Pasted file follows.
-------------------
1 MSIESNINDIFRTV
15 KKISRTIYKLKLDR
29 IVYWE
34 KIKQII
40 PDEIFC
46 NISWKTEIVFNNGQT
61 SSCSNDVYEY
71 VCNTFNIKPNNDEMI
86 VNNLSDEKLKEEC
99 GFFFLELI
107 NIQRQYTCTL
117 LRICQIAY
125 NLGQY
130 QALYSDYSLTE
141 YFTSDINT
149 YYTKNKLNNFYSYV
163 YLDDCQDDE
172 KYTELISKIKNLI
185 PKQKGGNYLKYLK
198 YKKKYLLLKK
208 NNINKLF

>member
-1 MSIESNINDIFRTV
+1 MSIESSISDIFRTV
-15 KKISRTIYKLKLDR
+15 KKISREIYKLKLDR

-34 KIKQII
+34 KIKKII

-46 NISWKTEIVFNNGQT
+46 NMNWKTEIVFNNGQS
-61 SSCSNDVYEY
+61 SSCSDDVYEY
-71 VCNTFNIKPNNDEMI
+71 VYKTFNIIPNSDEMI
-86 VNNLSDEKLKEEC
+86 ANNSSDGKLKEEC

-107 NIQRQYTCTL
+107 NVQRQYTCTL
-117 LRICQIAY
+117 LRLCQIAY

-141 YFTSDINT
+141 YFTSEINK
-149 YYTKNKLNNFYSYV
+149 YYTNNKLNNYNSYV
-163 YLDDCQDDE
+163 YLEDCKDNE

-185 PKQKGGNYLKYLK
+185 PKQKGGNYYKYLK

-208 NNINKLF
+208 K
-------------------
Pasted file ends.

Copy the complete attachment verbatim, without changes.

1 MSIESNINDIFRTV
15 KKISRTIYKLKLDR
29 IVYWE
34 KIKQII
40 PDEIFC
46 NISWKTEIVFNNGQT
61 SSCSNDVYEY
71 VCNTFNIKPNNDEMI
86 VNNLSDEKLKEEC
99 GFFFLELI
107 NIQRQYTCTL
117 LRICQIAY
125 NLGQY
130 QALYSDYSLTE
141 YFTSDINT
149 YYTKNKLNNFYSYV
163 YLDDCQDDE
172 KYTELISKIKNLI
185 PKQKGGNYLKYLK
198 YKKKYLLLKK
208 NNINKLF

>member
-1 MSIESNINDIFRTV
+1 MSIESSISDIFRTV
-15 KKISRTIYKLKLDR
+15 KKISREIYKLKLDR

-34 KIKQII
+34 KIKKII

-46 NISWKTEIVFNNGQT
+46 NMNWKTEIVFNNGQS
-61 SSCSNDVYEY
+61 SSCSDDVYEY
-71 VCNTFNIKPNNDEMI
+71 VYKTFNIIPNSDEMI
-86 VNNLSDEKLKEEC
+86 ANNSSDGKLKEEC

-107 NIQRQYTCTL
+107 NVQRQYTCTL
-117 LRICQIAY
+117 LRLCQIAY

-141 YFTSDINT
+141 YFTSEINK
-149 YYTKNKLNNFYSYV
+149 YYTNNKLNNYNSYV
-163 YLDDCQDDE
+163 YLEDCKDNE

-185 PKQKGGNYLKYLK
+185 PKQKGGNYYKYLK

-208 NNINKLF
+208 K